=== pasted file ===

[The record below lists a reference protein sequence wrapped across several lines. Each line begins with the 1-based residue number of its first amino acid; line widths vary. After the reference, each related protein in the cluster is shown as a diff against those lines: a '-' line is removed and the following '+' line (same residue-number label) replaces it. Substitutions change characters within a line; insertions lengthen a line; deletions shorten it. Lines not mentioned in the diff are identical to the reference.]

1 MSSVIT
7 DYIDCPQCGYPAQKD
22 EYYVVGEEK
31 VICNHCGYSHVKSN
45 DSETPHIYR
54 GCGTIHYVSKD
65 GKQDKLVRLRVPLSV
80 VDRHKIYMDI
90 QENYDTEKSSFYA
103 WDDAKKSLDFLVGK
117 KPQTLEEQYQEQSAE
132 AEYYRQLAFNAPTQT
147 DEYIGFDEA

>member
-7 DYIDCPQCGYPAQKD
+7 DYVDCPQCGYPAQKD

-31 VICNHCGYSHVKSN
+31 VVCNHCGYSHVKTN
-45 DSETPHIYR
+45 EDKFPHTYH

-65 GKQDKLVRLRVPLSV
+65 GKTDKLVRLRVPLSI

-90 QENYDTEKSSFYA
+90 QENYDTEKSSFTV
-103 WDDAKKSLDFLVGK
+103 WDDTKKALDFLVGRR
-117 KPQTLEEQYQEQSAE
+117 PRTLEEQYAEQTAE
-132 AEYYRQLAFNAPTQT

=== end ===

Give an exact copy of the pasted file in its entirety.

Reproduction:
[The record below lists a reference protein sequence wrapped across several lines. Each line begins with the 1-based residue number of its first amino acid; line widths vary. After the reference, each related protein in the cluster is shown as a diff against those lines: a '-' line is removed and the following '+' line (same residue-number label) replaces it. Substitutions change characters within a line; insertions lengthen a line; deletions shorten it. Lines not mentioned in the diff are identical to the reference.]

1 MSSVIT
7 DYIDCPQCGYPAQKD
22 EYYVVGEEK
31 VICNHCGYSHVKSN
45 DSETPHIYR
54 GCGTIHYVSKD
65 GKQDKLVRLRVPLSV
80 VDRHKIYMDI
90 QENYDTEKSSFYA
103 WDDAKKSLDFLVGK
117 KPQTLEEQYQEQSAE
132 AEYYRQLAFNAPTQT
147 DEYIGFDEA

>member
-7 DYIDCPQCGYPAQKD
+7 DYVDCPQCGYPAQKD

-31 VICNHCGYSHVKSN
+31 VVCNHCGYSHVKTN
-45 DSETPHIYR
+45 EDKFPHTYH

-65 GKQDKLVRLRVPLSV
+65 GKTDKLVRLRVPLSI

-90 QENYDTEKSSFYA
+90 QENYDTEKSSFTV
-103 WDDAKKSLDFLVGK
+103 WDDTKKALDFLVGRR
-117 KPQTLEEQYQEQSAE
+117 PRTLEEQYAEQTAE
-132 AEYYRQLAFNAPTQT